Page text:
Organization up front was the key to our productivity.  We had in place guidelines for where modules lived and their naming conventions.  We employed standardized names for common operations.  The result was that those of us on the team could step into someone else’s role when necesssary and understand what they were working on, because a common style had been observed.  Of course, there was still plenty of room for individuality and ingenuity in solving problems, but little energy had been wasted on inventing things like naming schemes or file organization.

One of the things that was interesting about the C-based portion of this project was that we needed it to be widely portable to a variety of operating systems and simulation environments.  In the end it ran on AIX, Solaris, HPUX and Linux on 32 and 64 bit machines.  It operated as a library under Verilog, MESA, VHDL and Specman and also operated standalone.  We isolated it from the pecularities of memory management and file IO for each of these systems so that porting could be simplified.  UP-front planning of the interfaces that would isolate this system from its environment made porting a relatively small effort, localized to a few files.

In the project mentioned above, we established project-wide conventions, and also established language-specific ones.  Recently, in the development of a new project,  I laid out some guidelines for the organization of its C-based portion.  Most of these “best practices” are things I observed from others in my years developing software systems of various types.  Some are from specific “C”-based experts, and a few are simply idiosyncratic.  ALL are debatable!  Many of them anticipate porting the code collection to new environments. All of it promotes team-based productivity through regularity.

Here is what I wrote down.

Programming Guidelines for SLAM code


- All file names and externally visible symbols begin with "slam_".

- External function names use underscores and lower case.  (CamelCase
  is to be avoided.)

  Example: slam_buf_new(n)


- The header file for a package is named "slam_pkg.h"

- If a package has state and requires initialization it has a "slam_pkg_init()" function.
- A package should be able to be initialized multiple times with no
  ill effects.


- Collections like hash tables, buffers and tuples are supported.
  Where possible, these will use similar names and argument lists for

- New:

  Collections are allocated with a "_new" function, which may require
  arguments describing the collection.

  c = slam_col_new(...)

- Free:

  A collection is freed with the "_free" function.  This function will
  free the storage associated with the collection but not the items.


  A deep free may be supplied and if so, will be named


- Copy:

  A copy of a collection is creaetd with the "_copy" function.  This
  function will copy the collection container and the elements that
  are held by value.  It is not a "deep copy."

  If a deep copy function is provided, it is named "_copy_deep".

- Length:

  The length or size of a collection is returned with "_len" function.

  len = slam_col_len(c)

- Indexed access: if the collection supports indexing with integers, "0"
  refers to the first element and "len-1" to the last.  Also, in the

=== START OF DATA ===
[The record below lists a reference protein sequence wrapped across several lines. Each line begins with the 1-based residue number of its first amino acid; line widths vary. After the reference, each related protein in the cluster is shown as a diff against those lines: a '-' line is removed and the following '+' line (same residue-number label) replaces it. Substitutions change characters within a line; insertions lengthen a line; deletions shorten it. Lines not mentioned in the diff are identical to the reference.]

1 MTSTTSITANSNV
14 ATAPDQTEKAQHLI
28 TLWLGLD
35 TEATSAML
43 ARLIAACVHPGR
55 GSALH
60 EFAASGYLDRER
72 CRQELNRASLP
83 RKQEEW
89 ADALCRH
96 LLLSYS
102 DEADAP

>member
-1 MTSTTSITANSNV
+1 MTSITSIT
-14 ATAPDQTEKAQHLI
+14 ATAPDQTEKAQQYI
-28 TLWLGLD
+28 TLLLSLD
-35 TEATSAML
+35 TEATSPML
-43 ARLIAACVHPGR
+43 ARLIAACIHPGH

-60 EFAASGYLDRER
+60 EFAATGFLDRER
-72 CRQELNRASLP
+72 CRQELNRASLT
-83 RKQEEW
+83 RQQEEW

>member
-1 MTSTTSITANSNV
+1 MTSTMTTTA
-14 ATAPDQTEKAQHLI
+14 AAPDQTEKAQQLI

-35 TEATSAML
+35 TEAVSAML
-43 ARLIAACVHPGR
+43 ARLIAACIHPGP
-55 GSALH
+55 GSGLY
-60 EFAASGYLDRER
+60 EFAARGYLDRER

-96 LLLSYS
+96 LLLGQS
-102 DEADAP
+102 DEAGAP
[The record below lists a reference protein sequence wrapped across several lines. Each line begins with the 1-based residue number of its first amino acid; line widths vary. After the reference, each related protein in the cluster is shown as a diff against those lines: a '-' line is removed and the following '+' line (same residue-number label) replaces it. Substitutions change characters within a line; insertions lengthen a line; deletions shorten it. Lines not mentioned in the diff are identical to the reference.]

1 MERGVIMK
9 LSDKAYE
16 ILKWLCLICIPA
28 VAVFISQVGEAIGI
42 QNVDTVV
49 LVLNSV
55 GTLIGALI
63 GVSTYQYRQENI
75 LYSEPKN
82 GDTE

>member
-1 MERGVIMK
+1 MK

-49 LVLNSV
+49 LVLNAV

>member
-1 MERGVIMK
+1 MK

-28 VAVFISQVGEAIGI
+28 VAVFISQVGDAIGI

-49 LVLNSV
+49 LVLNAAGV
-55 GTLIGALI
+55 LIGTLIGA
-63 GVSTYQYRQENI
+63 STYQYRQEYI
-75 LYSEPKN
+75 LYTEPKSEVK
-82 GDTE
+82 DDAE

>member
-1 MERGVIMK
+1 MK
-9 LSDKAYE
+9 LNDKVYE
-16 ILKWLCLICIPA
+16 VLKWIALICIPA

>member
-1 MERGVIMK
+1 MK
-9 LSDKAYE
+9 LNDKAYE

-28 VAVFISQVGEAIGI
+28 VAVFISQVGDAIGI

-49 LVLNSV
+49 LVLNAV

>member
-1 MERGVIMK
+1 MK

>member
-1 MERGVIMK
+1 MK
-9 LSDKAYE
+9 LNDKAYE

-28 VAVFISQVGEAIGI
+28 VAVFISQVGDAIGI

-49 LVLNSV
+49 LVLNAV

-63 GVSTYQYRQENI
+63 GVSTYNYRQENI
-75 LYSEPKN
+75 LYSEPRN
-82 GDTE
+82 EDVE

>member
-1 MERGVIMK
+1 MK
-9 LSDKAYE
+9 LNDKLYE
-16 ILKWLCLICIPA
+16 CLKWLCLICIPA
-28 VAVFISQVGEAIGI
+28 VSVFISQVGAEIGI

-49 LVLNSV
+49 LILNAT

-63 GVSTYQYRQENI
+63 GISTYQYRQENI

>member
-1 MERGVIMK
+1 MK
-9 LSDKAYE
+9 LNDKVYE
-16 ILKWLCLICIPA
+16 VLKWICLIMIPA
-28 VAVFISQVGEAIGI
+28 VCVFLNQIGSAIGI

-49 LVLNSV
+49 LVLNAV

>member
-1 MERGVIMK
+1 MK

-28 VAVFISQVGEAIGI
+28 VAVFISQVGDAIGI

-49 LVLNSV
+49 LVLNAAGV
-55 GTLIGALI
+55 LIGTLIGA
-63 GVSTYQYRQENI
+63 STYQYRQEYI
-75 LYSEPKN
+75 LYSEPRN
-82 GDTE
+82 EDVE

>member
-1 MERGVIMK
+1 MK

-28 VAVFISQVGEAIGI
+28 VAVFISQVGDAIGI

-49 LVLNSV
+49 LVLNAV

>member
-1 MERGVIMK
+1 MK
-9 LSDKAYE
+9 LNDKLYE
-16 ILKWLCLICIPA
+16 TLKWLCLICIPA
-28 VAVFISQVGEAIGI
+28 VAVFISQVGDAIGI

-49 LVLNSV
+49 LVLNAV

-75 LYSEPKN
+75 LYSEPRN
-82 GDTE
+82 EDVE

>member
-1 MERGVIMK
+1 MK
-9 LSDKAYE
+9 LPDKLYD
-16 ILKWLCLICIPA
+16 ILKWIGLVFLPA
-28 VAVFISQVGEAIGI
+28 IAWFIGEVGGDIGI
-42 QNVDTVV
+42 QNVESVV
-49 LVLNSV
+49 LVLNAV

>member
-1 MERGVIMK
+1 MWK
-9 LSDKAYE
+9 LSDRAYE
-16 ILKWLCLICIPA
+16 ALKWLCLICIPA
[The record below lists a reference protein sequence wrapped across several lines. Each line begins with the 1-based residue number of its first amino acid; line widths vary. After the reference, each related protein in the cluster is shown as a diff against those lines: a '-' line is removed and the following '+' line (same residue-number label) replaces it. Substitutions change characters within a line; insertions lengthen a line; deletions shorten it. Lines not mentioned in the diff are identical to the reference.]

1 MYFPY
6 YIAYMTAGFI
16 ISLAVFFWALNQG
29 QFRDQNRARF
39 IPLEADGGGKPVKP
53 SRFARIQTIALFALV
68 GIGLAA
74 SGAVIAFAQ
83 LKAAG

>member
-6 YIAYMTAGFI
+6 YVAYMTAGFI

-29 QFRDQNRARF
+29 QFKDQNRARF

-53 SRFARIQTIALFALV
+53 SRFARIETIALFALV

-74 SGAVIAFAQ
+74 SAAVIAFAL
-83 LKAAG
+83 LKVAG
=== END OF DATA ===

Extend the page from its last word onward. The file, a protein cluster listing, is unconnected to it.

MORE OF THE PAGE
style of Python, "-1" refers to the last element and "-len" refers
  to the first.

  Indexed access functions are "_get" and "_put".  The order of the
  arguments is:

  x = slam_col_get(col, index, data)
  x = slam_col_put(col, index, &data)

- Insert/Append:

  The function "_ins" implies making space for a new value so that it
  may be put at the "index" or "key" specified.  [The insert/append
  functions modify mutable collections (buf, hash), and return new
  copies for immutable collections (tuple).]



    x = slam_hash_ins(hash, key, value) - make space for key and link to  value
    x = slam_buf_ins(buf, 11, value) - expand the buffer and put value at index 11


    x = slam_buf_app(buf, -1, value) - put new value after end of
    current buffer

- Delete

  The function "_del" removes an item from a collection and possibly
  reduces the length of the collection.

  An item is identified for deleting by an integer index that is
  returned by some function that placed the item there, or announced
  its location.

- Return Values: collection functions (except "_free") should return a
  success code.  "-1" is failure.  Non-negative values are success,
  and may have a meaning.

  x = slam_hash_get: returns the index where the key was found

  x = slam_buf_ins: returns the index where the value was inserted
  x = slam_buf_app: returns the index where the value was appended

  (The index may be used with the appropriate "_del" function.)

- Build/Parse (comprehensions)

  The "_build" function may use varargs to take a format string to
  build an entire collection from a list of arguments.

  The "_parse" function may be used to extract elements from a


- Use short names like "i" and "s" for things like integers and
  strings that are examined in the next line or so and forgotten.

- Use short name "x" for variable whose value is simply thrown away or

- In the future: use "xfoo" to name throwaway variables.


- Use prefix "+++ SLAM_PKG" for messages that are meaningful mostly to
  the SLAM programmer.

  It is appropriate to use fprintf(stderr) for these messages as they
  may be necessary for low-level debugging.

  It is also acceptable to use "slam_printf()"

- Use prefix "*** SLAM_PKG" for messsages that are intended for users.

  These messages should almost always be printed using "slam_printf()"
  so that they may be redirected to logs or output media.

- Normal user-level messages should NOT use printf/fprintf, but should
  use "slam_printf()" at all times.

- Use prefix "@@@" for messages from Verilog code examples.


- Messages that are intended for debugging are selectively controlled
  on a package or feature basis with a "_verbosity" flag.  The
  "_verbosity" flag's default value may be overridden with an